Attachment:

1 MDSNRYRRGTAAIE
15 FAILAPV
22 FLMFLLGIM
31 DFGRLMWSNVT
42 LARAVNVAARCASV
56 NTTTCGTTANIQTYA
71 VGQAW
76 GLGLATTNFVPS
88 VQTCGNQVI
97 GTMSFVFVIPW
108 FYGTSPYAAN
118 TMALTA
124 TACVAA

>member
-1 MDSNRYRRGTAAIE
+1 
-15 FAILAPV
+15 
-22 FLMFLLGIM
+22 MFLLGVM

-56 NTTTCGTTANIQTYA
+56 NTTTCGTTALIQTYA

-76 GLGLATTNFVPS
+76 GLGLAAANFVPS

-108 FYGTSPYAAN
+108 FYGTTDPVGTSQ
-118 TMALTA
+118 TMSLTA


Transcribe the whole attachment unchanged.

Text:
1 MDSNRYRRGTAAIE
15 FAILAPV
22 FLMFLLGIM
31 DFGRLMWSNVT
42 LARAVNVAARCASV
56 NTTTCGTTANIQTYA
71 VGQAW
76 GLGLATTNFVPS
88 VQTCGNQVI
97 GTMSFVFVIPW
108 FYGTSPYAAN
118 TMALTA
124 TACVAA

>member
-1 MDSNRYRRGTAAIE
+1 
-15 FAILAPV
+15 
-22 FLMFLLGIM
+22 MFLLGVM

-56 NTTTCGTTANIQTYA
+56 NTTTCGTTALIQTYA

-76 GLGLATTNFVPS
+76 GLGLAAANFVPS

-108 FYGTSPYAAN
+108 FYGTTDPVGTSQ
-118 TMALTA
+118 TMSLTA